What makes a good spot to perform on as a street performer, or "busker?" There are several layers to that question. I will address the interpersonal human etiquette side of performing spots, or "pitches," as they are called in street performer lingo, in another article. This is about the actual physicality of choosing street performer spots. For a successful show, one needs a spot where traffic passes, to gather a crowd. But the spot must also not interfere with the businesses around you, or police will be invoked. Obviously, the spot needs to be situated in a way that the sidewalk is maintained as a functioning passageway, while the area around the spot must have the capacity to hold an audience. You need to think, "Could this spot hold about 30 people without interrupting sidewalk flow or access to the doorways of the surrounding businesses?" This may sound difficult, and looking for good spots does consume a lot of street performers' time, but it can be done. You'll find a set back doorway of a closed business. Or some placement of planters, benches and payphones that you can exploit as some kind of street performer feng shui.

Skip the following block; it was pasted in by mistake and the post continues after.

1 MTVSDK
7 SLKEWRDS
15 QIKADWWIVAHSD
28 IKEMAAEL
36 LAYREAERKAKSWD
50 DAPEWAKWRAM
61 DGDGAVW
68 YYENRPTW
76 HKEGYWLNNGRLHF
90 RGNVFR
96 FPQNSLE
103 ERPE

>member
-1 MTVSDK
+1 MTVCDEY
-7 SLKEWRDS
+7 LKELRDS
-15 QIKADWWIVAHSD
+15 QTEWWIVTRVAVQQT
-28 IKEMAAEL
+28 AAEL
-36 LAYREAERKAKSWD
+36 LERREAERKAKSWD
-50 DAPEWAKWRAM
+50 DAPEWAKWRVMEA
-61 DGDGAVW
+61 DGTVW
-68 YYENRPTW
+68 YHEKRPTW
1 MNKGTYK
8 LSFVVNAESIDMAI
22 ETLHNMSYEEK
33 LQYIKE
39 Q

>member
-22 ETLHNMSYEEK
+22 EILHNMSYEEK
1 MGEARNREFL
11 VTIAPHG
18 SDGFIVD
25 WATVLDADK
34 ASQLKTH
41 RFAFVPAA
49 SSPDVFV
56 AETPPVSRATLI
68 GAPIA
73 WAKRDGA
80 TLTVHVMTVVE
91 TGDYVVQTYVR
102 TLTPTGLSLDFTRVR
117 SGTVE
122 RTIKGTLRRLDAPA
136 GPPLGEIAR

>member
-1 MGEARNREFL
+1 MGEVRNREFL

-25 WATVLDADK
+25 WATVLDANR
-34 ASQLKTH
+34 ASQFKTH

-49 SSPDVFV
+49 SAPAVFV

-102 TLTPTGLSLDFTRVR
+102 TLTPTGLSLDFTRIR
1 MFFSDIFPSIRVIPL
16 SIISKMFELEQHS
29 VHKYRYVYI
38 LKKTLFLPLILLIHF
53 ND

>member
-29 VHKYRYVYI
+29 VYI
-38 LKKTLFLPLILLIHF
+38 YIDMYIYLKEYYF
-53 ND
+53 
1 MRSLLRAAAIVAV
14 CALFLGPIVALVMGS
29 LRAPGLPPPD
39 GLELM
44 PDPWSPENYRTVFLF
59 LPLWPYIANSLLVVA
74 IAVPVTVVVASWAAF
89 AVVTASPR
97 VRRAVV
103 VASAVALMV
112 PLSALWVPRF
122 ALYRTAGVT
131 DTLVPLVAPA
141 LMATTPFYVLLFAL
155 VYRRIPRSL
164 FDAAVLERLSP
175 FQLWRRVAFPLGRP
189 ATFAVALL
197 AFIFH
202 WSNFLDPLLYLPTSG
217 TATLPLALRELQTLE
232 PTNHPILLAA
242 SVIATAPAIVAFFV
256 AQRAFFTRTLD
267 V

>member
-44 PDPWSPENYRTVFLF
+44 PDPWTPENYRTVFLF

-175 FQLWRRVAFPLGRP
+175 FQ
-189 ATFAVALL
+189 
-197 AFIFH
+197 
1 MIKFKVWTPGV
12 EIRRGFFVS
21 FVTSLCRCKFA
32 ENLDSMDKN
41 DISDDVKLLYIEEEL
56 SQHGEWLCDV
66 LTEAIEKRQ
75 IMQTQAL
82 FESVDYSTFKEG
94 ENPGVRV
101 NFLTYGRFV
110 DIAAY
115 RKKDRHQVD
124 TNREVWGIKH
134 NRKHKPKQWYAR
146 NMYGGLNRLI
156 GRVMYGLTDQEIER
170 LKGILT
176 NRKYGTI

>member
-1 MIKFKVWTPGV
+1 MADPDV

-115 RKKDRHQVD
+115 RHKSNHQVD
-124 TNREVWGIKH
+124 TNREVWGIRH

The next consideration is sound, the noise around you. Setting up next to loud construction work is not a good idea, for example. I used to busk on the Santa Cruz Mall, and this electric band would play for the outdoor seating in front of the Cooper House. I was in the middle of a great set, with a great crowd, when this loud amplified music drowned me out! From then on, I never played around lunchtime, which sucked. That one band took up six plus blocks of airspace, never thinking how many buskers that put out of commission, I am sure. You also do not want to perform too close to another busker as to distract from their act. Some businesses blare radios out of their establishments to attract customers, and sometimes they will turn them off while you play music, if you ask. If you can have a good working relationship with other buskers and the merchants, that can minimize having a relationship with the police. It is usually merchants who call the police on buskers. Everyone agrees street performing, or "busking," is hard work. Someone once said about acting, that they do not pay you for the acting, they pay you for the waiting around. That is true in busking, too. Performing talent is about 30% of a good street act. The ability to persevere under harsh conditions, to battle police and merchants over air space, to assert free speech rights at every corner as they are questioned, to spontaneously gather and hold a crowd, and to keep up with hecklers, makes the profession a die-hard one, at best. You spend little time on musical rehearsal, as compared to holding your place in line for a good spot, or "pitch," and then defending that pitch from police when they show up to shut you down. Street performing is not for the weak. And being a solo woman street performer has extra unseen entanglements, due to societal gender stereotypes. Read more in my new book, 21st Century Essays on Street Performing aka Busking, on